Basically, my goal with this consultation was to speak with an ECT specialist and see if this is something he would recommend for me. Honestly when he heard I had already tried 14 medications with no luck (and some doctors refer for ECT after only 3 medications not working) he told me that while he considers me to be a good candidate for the procedure he wants to give me plenty of time and resources to help me think about it.

I told him flat out that even though I have been experiencing several months of worsening depression at this point, I consider ECT to be something of a last resort. It is important to me to learn what I can about it now, because if my depressive symptoms start getting worse (and trust me, they aren’t particularly hunky-dory now) I know I can enter into a place where I would trade my soul to the devil for one small moment of relief. There are definitely situations I can foresee where ECT will be on the table as an option, but I don’t want to leave that decision to a moment where my only deciding factors are based on desperation and not reason.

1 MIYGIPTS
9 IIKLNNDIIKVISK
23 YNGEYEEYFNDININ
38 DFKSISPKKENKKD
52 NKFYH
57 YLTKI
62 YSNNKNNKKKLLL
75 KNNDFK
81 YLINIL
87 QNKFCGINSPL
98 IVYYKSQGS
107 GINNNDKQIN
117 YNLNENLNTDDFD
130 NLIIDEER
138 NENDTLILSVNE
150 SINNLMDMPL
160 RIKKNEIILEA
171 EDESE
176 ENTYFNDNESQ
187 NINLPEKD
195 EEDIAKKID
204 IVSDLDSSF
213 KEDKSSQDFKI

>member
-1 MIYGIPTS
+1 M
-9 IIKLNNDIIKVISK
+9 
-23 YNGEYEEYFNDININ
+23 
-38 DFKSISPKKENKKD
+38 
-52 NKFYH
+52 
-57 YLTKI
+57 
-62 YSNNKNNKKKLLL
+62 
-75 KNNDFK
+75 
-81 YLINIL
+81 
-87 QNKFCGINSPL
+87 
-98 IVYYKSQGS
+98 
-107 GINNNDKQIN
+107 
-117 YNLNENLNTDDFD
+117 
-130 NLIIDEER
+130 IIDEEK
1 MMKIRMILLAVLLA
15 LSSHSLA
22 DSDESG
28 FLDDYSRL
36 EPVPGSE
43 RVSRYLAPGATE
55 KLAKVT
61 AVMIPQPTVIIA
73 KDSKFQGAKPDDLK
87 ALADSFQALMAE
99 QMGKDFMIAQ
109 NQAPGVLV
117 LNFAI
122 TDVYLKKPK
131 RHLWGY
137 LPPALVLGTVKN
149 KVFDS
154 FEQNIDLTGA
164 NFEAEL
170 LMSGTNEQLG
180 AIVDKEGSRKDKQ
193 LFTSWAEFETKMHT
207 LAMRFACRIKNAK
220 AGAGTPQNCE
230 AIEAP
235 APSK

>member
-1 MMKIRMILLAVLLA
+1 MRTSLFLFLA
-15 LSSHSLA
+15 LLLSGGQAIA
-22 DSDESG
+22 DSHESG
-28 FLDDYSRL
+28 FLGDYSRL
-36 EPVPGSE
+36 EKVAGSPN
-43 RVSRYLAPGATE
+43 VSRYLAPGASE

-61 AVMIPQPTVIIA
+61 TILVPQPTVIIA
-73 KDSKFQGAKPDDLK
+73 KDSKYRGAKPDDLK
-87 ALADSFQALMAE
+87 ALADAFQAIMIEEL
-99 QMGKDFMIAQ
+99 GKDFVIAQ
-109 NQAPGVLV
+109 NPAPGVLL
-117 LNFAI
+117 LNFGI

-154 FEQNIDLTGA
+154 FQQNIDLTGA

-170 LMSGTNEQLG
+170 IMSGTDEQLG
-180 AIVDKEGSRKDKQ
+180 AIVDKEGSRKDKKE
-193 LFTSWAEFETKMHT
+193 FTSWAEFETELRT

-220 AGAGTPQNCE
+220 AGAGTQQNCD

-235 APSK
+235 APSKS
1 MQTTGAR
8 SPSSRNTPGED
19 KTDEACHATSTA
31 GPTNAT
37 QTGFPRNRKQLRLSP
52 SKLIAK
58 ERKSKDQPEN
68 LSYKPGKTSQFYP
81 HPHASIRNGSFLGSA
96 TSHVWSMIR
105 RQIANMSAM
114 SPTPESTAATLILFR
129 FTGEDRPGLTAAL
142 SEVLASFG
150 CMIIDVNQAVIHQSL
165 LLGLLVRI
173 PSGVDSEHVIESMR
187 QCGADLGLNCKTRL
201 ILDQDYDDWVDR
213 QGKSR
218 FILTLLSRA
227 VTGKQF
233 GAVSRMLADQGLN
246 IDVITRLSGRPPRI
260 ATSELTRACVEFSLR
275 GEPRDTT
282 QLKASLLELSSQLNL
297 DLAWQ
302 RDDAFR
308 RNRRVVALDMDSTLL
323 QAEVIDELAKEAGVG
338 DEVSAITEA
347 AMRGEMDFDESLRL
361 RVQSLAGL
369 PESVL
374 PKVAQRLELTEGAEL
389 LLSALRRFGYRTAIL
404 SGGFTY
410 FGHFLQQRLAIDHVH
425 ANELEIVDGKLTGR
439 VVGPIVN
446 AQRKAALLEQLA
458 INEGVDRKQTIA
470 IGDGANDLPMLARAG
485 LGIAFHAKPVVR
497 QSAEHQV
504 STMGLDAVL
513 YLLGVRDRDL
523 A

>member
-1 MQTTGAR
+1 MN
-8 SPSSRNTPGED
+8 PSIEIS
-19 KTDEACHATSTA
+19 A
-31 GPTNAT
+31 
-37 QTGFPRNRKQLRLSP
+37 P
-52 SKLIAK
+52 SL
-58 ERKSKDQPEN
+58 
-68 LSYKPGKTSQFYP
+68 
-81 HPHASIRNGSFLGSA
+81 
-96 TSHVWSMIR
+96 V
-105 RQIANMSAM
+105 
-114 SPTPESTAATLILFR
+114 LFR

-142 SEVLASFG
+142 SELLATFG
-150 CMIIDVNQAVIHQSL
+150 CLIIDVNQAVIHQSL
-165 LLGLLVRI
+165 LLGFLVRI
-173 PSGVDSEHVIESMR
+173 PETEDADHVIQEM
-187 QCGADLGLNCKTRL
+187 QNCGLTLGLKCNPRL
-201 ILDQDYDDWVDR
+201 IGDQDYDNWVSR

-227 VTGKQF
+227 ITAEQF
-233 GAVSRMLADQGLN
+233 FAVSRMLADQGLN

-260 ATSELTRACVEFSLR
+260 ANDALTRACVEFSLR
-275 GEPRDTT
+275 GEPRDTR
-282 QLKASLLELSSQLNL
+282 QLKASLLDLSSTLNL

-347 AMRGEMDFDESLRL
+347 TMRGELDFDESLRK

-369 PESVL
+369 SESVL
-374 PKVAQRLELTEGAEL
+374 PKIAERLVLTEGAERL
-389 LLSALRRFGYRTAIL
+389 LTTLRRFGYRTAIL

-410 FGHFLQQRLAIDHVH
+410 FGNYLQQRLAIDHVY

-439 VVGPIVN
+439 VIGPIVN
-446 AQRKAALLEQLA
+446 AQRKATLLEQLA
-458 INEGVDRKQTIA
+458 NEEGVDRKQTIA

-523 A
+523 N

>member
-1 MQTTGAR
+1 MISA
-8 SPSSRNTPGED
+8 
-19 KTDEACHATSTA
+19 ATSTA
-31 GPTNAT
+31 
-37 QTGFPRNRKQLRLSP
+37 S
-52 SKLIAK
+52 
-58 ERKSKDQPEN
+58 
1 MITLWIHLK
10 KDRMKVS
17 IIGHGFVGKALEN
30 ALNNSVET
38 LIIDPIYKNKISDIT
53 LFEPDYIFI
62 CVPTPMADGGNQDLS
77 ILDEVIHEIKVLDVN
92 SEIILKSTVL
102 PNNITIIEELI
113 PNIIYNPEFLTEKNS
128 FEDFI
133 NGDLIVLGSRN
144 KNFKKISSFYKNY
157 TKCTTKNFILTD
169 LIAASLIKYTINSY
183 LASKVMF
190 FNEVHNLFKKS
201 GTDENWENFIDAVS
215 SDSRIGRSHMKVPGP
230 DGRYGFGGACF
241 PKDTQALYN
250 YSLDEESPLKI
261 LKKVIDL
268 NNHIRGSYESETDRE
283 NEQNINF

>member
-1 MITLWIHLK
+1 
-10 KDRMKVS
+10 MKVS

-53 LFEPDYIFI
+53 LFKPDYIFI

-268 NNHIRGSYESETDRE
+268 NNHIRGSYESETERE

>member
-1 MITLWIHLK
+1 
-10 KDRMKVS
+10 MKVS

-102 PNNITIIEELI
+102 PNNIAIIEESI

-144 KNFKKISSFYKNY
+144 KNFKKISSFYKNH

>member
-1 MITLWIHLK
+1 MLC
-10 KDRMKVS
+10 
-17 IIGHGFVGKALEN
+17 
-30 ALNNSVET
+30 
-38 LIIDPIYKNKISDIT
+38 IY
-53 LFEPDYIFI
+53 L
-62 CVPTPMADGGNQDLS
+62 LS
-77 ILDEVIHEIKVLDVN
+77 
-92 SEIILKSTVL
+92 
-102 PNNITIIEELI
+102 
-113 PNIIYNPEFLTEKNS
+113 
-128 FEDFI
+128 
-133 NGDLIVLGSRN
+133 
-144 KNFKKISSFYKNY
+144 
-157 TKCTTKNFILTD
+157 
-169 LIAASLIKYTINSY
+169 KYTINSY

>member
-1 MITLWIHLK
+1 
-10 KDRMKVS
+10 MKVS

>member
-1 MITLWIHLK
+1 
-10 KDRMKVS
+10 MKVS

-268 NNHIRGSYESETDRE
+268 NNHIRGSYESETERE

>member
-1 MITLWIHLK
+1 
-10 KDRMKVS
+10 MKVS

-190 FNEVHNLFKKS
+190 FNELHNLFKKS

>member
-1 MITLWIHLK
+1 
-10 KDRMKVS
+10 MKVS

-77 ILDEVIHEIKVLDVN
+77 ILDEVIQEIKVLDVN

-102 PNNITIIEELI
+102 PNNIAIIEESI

His response was not what I expected.

“Well, I really hope your depression lifts before then.”

As it stands now, he is scheduling three weeks out, which is a significantly shorter wait time than I expected honestly. That might increase once winter comes on, but knowing that I have ECT as an option with a relatively short wait time (at least, for mental health services in the Pacific Northwest) gives me a bit of solace.

Of course, I got home and had more questions… but he gave me his phone number and said I can (and should) call and ask him any more questions I can think of.

Despite the terror I felt walking in, I left the appointment feeling slightly optimistic. I am in no rush to make any decisions, and I am proud of myself for exploring this before the depression turns my brain into oatmeal.